The Totem Pole first appeared in 1899, after members of the Chamber of Commerce, vacationing in Alaska, stole it from Tlingit Indians. The men gave the object to the city as a gift, but the tribe justly sued for its return and $20,000 in damages. The courts found the men guilty of theft, but fined them only $500 and allowed the city to retain ownership. In 1938, the pieces that remained after vandals set the Totem Pole on fire were sent back to Alaska, where Tlingit craftsmen graciously carved a reproduction. The new pole was soon dedicated, with tribal blessings, at a Potlatch celebration and has since remained unharmed on Pioneer Square. It now stands as symbol of the complicated relationship between American Indians and European Americans.
Nearby is the elaborate Iron Pergola, erected in 1909 as a stop for the Yesler and James Street Cable Car Company. This waiting shelter was the most lavish of its kind west of the Mississippi with ornamental iron columns, wrought iron ornamentation and a large underground restroom. The pergola was designed by Seattle architect Julian Everett, who also designed the Leamington Hotel and Apartments. Today the Victorian-style structure serves a more recreational purpose by providing shade for visitors to one of the city's most popular public places. A 1972 restoration returned the Iron Pergola to its former elegance, and it remains one of the most memorable features of this historic area.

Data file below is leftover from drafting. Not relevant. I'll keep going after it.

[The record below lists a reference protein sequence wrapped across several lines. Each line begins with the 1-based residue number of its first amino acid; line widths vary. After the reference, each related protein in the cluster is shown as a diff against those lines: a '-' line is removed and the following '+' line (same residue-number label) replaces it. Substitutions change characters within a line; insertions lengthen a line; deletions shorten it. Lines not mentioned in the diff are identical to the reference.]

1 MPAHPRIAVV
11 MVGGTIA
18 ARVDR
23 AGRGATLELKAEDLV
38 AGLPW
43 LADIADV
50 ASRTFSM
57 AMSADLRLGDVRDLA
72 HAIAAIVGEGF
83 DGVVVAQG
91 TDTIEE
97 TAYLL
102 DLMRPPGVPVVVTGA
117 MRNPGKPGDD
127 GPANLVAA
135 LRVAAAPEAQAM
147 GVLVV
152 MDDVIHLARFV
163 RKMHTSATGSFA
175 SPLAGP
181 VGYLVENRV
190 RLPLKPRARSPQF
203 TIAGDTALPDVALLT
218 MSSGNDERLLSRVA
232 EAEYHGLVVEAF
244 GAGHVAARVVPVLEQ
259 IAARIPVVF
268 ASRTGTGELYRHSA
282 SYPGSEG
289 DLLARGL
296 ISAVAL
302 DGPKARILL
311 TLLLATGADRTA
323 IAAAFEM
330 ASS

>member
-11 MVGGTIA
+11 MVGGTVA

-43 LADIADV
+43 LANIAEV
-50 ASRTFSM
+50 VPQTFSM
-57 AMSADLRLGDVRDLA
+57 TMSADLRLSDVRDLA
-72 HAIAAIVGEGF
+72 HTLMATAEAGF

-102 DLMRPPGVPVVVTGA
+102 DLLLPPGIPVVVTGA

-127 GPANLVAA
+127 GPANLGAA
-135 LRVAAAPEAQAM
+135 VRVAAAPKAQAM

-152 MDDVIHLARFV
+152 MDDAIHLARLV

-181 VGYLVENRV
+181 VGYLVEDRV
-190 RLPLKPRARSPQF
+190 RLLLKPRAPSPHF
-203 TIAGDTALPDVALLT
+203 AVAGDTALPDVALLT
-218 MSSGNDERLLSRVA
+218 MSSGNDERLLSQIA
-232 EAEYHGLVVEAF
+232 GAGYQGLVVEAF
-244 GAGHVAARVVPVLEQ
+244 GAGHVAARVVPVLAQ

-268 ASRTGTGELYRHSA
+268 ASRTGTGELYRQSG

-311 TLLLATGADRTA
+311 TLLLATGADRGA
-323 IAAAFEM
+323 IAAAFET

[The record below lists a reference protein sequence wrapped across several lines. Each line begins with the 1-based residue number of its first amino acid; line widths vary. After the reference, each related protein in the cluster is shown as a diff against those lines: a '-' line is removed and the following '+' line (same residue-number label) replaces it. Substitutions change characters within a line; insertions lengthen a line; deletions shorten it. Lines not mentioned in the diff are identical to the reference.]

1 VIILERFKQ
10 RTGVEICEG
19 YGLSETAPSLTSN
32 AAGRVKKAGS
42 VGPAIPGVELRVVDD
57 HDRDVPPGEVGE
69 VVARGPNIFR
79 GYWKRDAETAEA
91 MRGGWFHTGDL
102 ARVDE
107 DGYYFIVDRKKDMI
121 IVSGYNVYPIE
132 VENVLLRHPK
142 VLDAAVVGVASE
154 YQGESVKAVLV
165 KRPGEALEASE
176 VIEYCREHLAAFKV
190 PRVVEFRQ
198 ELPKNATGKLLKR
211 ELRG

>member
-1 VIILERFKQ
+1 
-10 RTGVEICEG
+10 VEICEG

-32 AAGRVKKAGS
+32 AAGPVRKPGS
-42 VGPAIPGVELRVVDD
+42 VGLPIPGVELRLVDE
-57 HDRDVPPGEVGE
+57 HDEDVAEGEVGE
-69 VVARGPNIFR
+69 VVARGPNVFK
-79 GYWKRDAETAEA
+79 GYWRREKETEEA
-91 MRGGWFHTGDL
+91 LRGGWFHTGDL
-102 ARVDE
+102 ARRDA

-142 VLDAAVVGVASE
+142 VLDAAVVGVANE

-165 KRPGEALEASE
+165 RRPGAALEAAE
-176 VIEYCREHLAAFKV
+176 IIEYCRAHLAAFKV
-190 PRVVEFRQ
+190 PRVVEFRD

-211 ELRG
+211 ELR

The Iron Pergola and Totem Pole, a National Historic Landmark, is located at Pioneer Square, at the intersection of First Ave. and Yesler Way. Pioneer Square is owned and maintained by the Seattle Park Department, and the structures and park are open to the public from 6:00am to 11:30pm daily. For more information visit the park's website.
Historic photograph courtesy of Seattle Engineering Department
Previous Site | Next Site | Downtown Map | List of Sites | Seattle Map | Seattle Itinerary Home | NR Home